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'Sleep hygiene' means habits that help you to have a good night's sleep.

Below are some essentials of good sleep habits.

Many of these points will seem like common sense. But it is surprising how many of these important points get forgotten .

You can often dramatically improve your sleep quality by making a few minor adjustments to lifestyle and attitude.

Work with your body clock

The body's alternating sleep-wake cycle is controlled by an internal 'clock' within the brain. Most bodily processes (such as temperature and brain states) are synchronised to this 24-hour physiological clock. Getting a good sleep means working with your body clock, not against it.

Suggestions include:
Get up at the same time every day (or within an hour). Even on weekends. When your sleep cycle has a regular rhythm, you will feel better.
Don't ignore tiredness. Go to bed when your body tells you it's ready.
Don't go to bed if you don't feel tired. This will only reinforce bad habits such as lying awake.
Get some sunshine. Exposure to light during waking hours helps to set your body clock.

Day time sleeping

In general, it is best not to have naps during the day as this can interfere with your ability to sleep at night. However, often mothers with new born babies are encouraged ‘sleep when baby sleeps’ during the day as this may be the only time they can catch up on their sleep. Once your baby is waking less through the night, it is best to avoid naps during the day. If you cannot make it through the day then limit your nap to one hour and not after 3pm.

Improve your sleeping environment

Good sleep is more likely if your bedroom feels restful and comfortable. Suggestions include:
• Invest in a mattress that is neither too hard nor too soft.
• Make sure the room is at the right temperature (not too hot and not too cold).
• Ensure the room is as dark as possible.
• If you can't control noise (such as barking dogs, traffic or loud neighbours), try a pair of earplugs. Turn off your cellphone. Text messages disturb your sleep

Only use your bedroom for sleeping. If you use your bed like a second lounge room - for watching television or talking to friends on the phone - your mind will associate your bedroom with activity. Sex is the only exception.

Regular exercise is recommended to help you sleep well, but the timing of the exercise is important. Exercising in the morning or early afternoon will not interfere with sleep. Don’t exercise straight before bed as your body needs time to wind down.

Avoid stimulants

Cigarettes - many smokers claim that cigarettes help them relax, however, nicotine is a stimulant. The side-effects, including accelerated heart rate and increased blood pressure, are likely to keep you awake for longer. Avoid smoking for at least an hour before going to bed.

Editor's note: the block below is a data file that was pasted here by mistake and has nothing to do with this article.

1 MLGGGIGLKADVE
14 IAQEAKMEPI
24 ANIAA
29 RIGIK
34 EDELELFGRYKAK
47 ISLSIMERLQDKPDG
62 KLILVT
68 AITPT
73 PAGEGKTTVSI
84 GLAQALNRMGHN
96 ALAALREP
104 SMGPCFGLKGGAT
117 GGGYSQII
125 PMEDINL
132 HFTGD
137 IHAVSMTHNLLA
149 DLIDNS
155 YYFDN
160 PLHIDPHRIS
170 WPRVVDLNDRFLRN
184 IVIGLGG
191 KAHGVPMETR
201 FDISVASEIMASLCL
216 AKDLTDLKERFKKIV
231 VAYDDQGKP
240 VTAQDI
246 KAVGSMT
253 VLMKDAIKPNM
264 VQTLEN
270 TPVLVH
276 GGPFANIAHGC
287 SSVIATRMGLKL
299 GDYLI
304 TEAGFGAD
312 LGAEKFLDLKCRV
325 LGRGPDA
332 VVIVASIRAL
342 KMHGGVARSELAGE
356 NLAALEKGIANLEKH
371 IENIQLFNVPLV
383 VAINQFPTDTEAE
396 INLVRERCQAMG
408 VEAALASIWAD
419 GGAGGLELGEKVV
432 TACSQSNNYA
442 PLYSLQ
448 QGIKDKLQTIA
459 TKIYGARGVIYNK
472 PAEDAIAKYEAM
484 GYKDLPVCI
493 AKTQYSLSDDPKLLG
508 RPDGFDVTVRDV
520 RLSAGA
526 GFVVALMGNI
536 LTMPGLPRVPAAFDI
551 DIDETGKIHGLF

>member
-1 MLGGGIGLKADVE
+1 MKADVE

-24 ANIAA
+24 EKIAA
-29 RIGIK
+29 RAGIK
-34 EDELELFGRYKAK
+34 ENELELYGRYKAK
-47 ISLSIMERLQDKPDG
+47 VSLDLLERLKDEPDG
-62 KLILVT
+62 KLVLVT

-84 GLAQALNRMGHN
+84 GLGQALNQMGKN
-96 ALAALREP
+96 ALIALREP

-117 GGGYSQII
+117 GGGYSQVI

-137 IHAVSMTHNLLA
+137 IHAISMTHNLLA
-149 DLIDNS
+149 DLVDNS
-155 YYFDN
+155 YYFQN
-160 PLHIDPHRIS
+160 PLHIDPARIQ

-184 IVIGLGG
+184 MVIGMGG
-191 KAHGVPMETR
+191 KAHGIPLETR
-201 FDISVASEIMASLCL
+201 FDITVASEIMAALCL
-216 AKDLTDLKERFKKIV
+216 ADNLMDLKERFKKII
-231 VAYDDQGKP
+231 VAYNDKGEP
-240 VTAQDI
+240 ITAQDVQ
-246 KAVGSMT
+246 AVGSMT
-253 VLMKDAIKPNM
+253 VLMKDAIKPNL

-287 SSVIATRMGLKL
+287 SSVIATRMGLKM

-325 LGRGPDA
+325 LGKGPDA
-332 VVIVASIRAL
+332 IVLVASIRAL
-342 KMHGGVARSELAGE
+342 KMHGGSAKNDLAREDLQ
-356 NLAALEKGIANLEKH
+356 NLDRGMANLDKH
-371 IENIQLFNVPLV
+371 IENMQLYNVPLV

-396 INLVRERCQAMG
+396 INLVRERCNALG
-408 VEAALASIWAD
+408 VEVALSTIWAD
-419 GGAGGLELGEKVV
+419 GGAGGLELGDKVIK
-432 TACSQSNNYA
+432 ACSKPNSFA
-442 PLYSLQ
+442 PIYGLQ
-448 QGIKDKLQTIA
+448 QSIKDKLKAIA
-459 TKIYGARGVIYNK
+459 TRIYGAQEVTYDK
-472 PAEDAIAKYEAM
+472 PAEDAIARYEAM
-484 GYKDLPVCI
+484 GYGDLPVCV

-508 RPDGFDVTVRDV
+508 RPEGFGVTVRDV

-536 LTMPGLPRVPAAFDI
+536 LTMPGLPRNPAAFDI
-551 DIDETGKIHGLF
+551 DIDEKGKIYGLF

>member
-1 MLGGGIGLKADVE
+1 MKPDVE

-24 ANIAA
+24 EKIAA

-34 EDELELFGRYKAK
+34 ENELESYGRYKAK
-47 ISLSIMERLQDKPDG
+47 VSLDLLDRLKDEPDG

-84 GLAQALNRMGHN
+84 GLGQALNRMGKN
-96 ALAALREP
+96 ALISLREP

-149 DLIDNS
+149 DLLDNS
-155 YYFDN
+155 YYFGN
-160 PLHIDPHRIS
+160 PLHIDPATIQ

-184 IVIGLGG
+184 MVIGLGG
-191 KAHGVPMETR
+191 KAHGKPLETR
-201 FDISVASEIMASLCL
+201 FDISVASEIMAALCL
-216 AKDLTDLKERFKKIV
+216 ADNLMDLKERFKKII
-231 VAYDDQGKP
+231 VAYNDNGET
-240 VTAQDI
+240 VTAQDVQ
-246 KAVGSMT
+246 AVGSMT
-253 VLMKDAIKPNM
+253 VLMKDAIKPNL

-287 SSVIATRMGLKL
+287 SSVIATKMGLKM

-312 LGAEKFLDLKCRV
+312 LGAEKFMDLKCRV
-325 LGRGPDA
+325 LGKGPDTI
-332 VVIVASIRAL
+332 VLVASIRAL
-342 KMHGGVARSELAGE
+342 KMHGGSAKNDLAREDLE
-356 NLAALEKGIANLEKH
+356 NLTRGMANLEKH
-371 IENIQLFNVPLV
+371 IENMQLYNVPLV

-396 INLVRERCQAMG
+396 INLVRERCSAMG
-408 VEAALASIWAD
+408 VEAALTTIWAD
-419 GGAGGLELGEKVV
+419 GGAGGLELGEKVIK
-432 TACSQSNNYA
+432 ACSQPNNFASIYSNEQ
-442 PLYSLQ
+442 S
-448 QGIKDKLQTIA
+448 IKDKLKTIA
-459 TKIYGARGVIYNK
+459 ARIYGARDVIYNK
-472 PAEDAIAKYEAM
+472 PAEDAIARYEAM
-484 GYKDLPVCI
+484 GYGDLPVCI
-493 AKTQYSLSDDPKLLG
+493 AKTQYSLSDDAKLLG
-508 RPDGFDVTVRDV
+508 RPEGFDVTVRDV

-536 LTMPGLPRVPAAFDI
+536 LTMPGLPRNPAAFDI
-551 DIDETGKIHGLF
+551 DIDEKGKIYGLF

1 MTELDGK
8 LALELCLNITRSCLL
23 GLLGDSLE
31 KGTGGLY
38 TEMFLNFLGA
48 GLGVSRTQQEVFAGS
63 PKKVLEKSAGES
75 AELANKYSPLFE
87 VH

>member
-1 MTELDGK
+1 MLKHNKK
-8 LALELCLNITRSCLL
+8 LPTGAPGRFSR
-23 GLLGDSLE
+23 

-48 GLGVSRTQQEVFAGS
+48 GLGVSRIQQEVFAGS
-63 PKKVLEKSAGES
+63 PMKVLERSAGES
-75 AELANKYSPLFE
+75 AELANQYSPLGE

Alcohol is a depressant drug, which means it slows the workings of the nervous system. Drinking before bed may help you doze off but alcohol actually disturbs the rhythm of sleep patterns during the night.
Cafffeine also interferes with your ability to fall asleep. Coffee, tea, coca cola, energy drinks, chocolate and some prescription and non prescription drugs contain caffeine.

Getting Ready For Bed

• Establish a pre-sleep ritual. Bedtime rituals, such as a warm bath, can help you sleep. It is best to have a warm bath 90 minutes before bedtime. A warm bath will raise your body temperature, but it is the drop in body temperature that can make you sleepy.
• Try a light snack before bed. If your stomach is too empty, it can interfere with sleep. Also avoid heavy, spicy or sugary foods 4-6 hours before bedtime as these can affect your ability to stay asleep. Warm milk and foods high in the amino acid tryptophan, such as bananas, may help you to sleep.
• Practice relaxation techniques before bed. such as yoga, deep breathing and others may help relieve anxiety and reduce muscle tension.
Don’t take your worries to bed. Leave your worries about job, school, daily life, etc., behind when you go to bed. Some people find it useful to assign a "worry period" during the evening or late afternoon to deal with these issues.
Turn your alarm clock to the wall. Watching the minutes tick by is a sure way to keep yourself awake.

Getting to sleep

  • If you can’t fall asleep within within 15–20 minutes, then don’t stay in the bed trying to get to sleep.
  • Get out of bed and leave the bedroom.
  • Read, have a light snack, do some quiet activity, or have a bath. You will generally find that you can get back to sleep 20 minutes or so later.
  • Do not do anything active such as office work or housework, and don’t watch television.
  • It’s also a good idea not to expose yourself to bright light while you are up. The light gives cues to your brain that it is time to wake up.


  • To help overall improvement in sleep patterns, your doctor may prescribe sleep medications for short-term relief of a sleep problem.
  • The decision to take sleeping medication is a medical one to be made in the context of your overall health picture.
  • Ultimately, the goal is to rediscover how to sleep naturally.
  • If you have tried and failed to improve your sleep, you may like to consider professional help. See your doctor for information and referral

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